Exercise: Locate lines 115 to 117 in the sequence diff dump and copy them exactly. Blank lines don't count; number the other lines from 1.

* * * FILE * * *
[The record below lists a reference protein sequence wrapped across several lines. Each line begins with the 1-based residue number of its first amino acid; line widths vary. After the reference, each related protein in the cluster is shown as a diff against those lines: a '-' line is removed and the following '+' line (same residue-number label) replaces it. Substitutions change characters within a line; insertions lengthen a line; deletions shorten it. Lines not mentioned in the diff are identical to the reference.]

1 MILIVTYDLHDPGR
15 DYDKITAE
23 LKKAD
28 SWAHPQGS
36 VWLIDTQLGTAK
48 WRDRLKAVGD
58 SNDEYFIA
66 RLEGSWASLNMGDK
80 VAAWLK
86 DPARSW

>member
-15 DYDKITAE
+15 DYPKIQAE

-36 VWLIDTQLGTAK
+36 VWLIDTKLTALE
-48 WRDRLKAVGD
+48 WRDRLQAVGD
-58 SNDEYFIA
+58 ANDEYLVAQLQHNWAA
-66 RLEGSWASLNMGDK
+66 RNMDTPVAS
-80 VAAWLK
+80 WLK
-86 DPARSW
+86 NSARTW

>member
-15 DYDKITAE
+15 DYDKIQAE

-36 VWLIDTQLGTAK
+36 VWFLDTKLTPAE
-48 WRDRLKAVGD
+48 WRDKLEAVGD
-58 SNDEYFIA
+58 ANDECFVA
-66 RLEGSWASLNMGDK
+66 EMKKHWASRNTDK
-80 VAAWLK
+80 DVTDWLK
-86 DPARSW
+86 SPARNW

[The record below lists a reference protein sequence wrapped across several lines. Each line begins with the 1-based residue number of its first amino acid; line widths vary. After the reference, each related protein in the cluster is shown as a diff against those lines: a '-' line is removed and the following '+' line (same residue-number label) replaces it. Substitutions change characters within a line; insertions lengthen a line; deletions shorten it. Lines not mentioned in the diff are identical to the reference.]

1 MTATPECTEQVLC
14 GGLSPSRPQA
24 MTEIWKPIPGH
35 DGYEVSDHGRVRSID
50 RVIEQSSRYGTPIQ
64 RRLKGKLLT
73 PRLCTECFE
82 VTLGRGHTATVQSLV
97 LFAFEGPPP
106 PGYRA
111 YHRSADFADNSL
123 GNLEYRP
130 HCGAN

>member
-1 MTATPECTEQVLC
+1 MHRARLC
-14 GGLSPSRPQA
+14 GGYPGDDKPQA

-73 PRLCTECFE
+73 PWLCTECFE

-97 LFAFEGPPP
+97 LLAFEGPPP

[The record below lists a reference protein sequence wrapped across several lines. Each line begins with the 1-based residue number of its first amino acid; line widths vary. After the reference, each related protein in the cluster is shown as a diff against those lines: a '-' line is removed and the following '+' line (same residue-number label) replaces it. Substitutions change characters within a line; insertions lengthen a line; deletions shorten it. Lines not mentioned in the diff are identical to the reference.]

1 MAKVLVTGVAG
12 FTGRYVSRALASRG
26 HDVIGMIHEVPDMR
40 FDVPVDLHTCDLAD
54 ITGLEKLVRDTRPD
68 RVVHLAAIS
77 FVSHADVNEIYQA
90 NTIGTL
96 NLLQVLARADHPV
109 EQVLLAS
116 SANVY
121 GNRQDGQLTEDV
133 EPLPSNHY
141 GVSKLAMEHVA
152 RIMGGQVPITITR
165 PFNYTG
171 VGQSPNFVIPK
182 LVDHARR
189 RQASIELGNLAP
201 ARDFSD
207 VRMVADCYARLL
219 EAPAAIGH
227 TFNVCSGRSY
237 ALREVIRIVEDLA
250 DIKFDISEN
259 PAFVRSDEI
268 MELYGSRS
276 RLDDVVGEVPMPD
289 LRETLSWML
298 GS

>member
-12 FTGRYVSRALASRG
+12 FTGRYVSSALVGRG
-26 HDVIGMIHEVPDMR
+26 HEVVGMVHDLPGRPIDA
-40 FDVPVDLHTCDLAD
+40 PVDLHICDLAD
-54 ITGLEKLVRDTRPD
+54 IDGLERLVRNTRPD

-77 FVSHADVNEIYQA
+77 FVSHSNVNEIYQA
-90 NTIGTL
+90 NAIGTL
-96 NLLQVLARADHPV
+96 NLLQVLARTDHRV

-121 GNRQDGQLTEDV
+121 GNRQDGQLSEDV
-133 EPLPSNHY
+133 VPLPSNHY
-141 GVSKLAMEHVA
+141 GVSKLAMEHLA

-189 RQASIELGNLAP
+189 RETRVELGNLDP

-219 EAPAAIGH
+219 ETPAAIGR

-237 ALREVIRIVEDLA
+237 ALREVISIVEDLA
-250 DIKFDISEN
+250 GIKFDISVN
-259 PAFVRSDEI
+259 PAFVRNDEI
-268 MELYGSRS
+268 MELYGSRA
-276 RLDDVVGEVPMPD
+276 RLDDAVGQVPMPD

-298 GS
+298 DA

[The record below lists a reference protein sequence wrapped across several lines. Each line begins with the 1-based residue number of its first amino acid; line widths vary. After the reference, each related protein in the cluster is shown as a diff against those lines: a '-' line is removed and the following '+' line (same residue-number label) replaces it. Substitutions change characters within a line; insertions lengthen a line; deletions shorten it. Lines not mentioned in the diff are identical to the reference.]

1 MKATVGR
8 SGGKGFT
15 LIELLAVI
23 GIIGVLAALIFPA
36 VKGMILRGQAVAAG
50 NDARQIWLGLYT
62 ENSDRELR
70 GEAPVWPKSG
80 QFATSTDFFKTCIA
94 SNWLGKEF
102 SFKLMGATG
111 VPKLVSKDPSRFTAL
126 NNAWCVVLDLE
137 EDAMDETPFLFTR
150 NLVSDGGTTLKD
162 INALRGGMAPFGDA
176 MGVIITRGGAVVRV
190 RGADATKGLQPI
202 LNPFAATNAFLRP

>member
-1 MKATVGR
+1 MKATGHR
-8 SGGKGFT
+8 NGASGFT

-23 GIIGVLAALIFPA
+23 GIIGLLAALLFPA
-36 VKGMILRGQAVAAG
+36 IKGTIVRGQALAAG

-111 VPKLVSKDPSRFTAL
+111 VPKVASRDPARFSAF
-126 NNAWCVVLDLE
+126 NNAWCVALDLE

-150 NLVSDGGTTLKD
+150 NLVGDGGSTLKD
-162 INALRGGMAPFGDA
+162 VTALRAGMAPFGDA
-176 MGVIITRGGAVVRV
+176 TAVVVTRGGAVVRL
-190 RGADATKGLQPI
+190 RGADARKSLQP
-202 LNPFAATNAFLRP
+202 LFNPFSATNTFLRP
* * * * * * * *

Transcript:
-141 GVSKLAMEHVA
+141 GVSKLAMEHLA

-189 RQASIELGNLAP